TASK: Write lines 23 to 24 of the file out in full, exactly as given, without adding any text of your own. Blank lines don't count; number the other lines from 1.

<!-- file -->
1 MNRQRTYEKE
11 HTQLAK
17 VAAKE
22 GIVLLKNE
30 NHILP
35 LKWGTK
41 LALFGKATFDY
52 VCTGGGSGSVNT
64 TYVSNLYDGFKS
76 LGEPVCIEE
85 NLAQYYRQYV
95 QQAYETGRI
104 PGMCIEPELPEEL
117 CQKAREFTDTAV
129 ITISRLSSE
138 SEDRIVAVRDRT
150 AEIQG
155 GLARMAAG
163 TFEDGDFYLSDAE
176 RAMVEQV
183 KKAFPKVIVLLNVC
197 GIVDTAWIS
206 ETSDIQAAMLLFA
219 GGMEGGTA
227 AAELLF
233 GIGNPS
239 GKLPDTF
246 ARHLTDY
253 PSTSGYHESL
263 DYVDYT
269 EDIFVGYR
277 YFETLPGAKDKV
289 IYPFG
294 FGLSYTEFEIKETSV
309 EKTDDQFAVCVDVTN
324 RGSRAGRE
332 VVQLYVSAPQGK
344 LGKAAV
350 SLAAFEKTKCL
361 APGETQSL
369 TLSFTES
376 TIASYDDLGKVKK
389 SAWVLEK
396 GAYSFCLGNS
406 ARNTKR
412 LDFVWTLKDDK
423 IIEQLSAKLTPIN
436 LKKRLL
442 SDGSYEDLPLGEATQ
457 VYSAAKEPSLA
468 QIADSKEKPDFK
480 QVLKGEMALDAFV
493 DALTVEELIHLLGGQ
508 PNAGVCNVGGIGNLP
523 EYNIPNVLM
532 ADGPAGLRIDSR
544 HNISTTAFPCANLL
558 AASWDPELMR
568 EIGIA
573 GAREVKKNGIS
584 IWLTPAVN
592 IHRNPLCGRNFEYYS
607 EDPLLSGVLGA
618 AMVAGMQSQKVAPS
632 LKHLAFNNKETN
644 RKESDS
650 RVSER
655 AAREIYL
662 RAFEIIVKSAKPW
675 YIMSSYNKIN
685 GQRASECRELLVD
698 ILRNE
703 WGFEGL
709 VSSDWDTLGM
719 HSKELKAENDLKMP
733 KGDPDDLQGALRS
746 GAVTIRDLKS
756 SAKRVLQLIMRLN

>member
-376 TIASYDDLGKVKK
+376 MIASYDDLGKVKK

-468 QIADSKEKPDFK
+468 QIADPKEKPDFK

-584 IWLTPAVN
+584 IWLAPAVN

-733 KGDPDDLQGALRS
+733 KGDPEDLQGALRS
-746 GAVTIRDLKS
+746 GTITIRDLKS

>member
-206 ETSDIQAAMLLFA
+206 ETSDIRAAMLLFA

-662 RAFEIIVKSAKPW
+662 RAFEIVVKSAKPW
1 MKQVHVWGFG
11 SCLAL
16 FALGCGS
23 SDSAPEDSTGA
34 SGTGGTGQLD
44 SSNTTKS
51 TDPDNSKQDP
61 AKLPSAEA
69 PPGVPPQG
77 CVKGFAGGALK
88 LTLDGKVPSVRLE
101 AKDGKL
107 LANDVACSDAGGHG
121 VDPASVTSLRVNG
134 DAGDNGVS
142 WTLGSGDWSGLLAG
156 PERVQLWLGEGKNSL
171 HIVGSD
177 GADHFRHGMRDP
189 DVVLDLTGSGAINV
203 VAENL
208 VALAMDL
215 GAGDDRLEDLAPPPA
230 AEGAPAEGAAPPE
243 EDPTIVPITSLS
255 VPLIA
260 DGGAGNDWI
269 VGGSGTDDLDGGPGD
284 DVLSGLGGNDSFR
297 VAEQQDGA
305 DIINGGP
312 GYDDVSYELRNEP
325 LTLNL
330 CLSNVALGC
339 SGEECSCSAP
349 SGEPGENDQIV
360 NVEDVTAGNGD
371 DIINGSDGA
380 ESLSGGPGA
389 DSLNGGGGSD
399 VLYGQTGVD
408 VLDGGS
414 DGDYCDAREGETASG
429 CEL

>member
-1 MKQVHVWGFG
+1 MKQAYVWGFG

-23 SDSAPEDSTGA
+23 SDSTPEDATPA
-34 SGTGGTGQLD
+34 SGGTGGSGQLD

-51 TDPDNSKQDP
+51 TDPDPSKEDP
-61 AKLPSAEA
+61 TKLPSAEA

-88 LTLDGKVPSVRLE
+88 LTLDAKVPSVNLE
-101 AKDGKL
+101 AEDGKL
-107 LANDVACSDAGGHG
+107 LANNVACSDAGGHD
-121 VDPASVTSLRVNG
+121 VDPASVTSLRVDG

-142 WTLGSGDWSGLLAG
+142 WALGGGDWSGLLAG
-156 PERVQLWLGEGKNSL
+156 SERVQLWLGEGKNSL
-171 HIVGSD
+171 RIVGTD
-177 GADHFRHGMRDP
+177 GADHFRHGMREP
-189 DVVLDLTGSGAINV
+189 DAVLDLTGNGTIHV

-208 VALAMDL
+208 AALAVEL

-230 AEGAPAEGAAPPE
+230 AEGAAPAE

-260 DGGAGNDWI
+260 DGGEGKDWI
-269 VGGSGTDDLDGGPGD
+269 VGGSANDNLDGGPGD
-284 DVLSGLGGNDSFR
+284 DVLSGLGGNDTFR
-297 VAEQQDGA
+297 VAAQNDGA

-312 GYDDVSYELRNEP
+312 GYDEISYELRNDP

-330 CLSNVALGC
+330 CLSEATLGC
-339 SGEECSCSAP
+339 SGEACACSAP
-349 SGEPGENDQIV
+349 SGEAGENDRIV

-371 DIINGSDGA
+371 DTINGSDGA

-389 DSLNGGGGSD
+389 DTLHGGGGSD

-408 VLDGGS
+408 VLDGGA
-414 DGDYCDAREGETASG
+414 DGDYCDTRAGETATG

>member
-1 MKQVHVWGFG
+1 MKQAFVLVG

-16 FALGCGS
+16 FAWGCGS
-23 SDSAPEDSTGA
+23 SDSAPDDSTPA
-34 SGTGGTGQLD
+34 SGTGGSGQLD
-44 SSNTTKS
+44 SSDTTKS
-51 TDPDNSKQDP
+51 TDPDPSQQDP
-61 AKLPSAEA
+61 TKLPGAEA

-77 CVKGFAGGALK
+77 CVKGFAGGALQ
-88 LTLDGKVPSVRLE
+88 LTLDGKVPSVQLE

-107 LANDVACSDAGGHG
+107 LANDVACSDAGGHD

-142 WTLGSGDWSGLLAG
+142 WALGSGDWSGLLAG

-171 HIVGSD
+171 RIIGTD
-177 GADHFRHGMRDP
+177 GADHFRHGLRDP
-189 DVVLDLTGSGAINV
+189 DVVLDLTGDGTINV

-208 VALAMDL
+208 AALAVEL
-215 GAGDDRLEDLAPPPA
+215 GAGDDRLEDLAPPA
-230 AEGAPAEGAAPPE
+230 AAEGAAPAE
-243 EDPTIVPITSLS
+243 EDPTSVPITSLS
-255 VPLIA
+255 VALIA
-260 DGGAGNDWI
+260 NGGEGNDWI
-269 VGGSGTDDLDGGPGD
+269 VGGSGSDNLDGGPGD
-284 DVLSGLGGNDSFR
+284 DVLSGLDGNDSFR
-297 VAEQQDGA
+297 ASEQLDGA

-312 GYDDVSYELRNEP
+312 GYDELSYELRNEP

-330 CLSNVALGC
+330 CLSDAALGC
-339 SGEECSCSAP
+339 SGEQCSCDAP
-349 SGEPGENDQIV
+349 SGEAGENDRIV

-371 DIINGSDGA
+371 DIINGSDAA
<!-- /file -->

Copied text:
206 ETSDIQAAMLLFA
219 GGMEGGTA